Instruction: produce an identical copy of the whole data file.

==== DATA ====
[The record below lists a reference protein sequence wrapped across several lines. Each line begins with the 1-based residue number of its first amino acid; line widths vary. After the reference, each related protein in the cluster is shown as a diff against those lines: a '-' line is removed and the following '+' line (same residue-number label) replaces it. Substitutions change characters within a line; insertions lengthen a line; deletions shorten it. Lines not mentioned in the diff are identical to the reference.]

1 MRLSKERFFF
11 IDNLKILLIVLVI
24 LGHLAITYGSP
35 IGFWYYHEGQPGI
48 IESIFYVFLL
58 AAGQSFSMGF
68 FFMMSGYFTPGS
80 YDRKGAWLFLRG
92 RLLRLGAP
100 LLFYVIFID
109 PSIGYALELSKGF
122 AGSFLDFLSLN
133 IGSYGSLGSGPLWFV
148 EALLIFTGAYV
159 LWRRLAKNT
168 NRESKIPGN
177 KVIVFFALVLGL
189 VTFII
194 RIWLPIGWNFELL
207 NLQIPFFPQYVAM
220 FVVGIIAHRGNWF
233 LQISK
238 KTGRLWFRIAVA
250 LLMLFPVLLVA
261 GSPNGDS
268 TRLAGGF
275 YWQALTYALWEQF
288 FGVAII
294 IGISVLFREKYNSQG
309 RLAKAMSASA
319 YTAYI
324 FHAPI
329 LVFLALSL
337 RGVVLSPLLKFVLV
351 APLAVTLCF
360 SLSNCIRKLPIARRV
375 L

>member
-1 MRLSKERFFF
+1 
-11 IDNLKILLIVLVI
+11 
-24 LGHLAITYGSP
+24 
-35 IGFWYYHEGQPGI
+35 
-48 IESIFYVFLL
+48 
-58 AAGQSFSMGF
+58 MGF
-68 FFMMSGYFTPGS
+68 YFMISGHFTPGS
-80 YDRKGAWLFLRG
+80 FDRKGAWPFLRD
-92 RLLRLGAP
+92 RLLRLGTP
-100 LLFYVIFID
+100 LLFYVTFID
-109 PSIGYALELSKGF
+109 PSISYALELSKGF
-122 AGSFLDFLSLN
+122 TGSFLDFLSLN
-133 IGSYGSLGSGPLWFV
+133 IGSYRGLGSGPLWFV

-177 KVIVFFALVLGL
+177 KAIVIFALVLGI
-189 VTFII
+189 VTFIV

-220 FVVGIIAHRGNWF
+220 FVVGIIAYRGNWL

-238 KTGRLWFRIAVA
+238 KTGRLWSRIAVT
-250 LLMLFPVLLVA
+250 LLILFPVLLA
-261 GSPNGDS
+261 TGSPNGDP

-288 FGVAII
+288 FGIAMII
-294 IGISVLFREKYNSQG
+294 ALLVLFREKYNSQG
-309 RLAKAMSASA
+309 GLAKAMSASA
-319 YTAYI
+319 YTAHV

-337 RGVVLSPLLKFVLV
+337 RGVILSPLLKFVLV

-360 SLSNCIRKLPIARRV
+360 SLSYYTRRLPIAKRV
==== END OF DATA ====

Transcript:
[The record below lists a reference protein sequence wrapped across several lines. Each line begins with the 1-based residue number of its first amino acid; line widths vary. After the reference, each related protein in the cluster is shown as a diff against those lines: a '-' line is removed and the following '+' line (same residue-number label) replaces it. Substitutions change characters within a line; insertions lengthen a line; deletions shorten it. Lines not mentioned in the diff are identical to the reference.]

1 MRLSKERFFF
11 IDNLKILLIVLVI
24 LGHLAITYGSP
35 IGFWYYHEGQPGI
48 IESIFYVFLL
58 AAGQSFSMGF
68 FFMMSGYFTPGS
80 YDRKGAWLFLRG
92 RLLRLGAP
100 LLFYVIFID
109 PSIGYALELSKGF
122 AGSFLDFLSLN
133 IGSYGSLGSGPLWFV
148 EALLIFTGAYV
159 LWRRLAKNT
168 NRESKIPGN
177 KVIVFFALVLGL
189 VTFII
194 RIWLPIGWNFELL
207 NLQIPFFPQYVAM
220 FVVGIIAHRGNWF
233 LQISK
238 KTGRLWFRIAVA
250 LLMLFPVLLVA
261 GSPNGDS
268 TRLAGGF
275 YWQALTYALWEQF
288 FGVAII
294 IGISVLFREKYNSQG
309 RLAKAMSASA
319 YTAYI
324 FHAPI
329 LVFLALSL
337 RGVVLSPLLKFVLV
351 APLAVTLCF
360 SLSNCIRKLPIARRV
375 L

>member
-1 MRLSKERFFF
+1 
-11 IDNLKILLIVLVI
+11 
-24 LGHLAITYGSP
+24 
-35 IGFWYYHEGQPGI
+35 
-48 IESIFYVFLL
+48 
-58 AAGQSFSMGF
+58 MGF
-68 FFMMSGYFTPGS
+68 YFMISGHFTPGS
-80 YDRKGAWLFLRG
+80 FDRKGAWPFLRD
-92 RLLRLGAP
+92 RLLRLGTP
-100 LLFYVIFID
+100 LLFYVTFID
-109 PSIGYALELSKGF
+109 PSISYALELSKGF
-122 AGSFLDFLSLN
+122 TGSFLDFLSLN
-133 IGSYGSLGSGPLWFV
+133 IGSYRGLGSGPLWFV

-177 KVIVFFALVLGL
+177 KAIVIFALVLGI
-189 VTFII
+189 VTFIV

-220 FVVGIIAHRGNWF
+220 FVVGIIAYRGNWL

-238 KTGRLWFRIAVA
+238 KTGRLWSRIAVT
-250 LLMLFPVLLVA
+250 LLILFPVLLA
-261 GSPNGDS
+261 TGSPNGDP

-288 FGVAII
+288 FGIAMII
-294 IGISVLFREKYNSQG
+294 ALLVLFREKYNSQG
-309 RLAKAMSASA
+309 GLAKAMSASA
-319 YTAYI
+319 YTAHV

-337 RGVVLSPLLKFVLV
+337 RGVILSPLLKFVLV

-360 SLSNCIRKLPIARRV
+360 SLSYYTRRLPIAKRV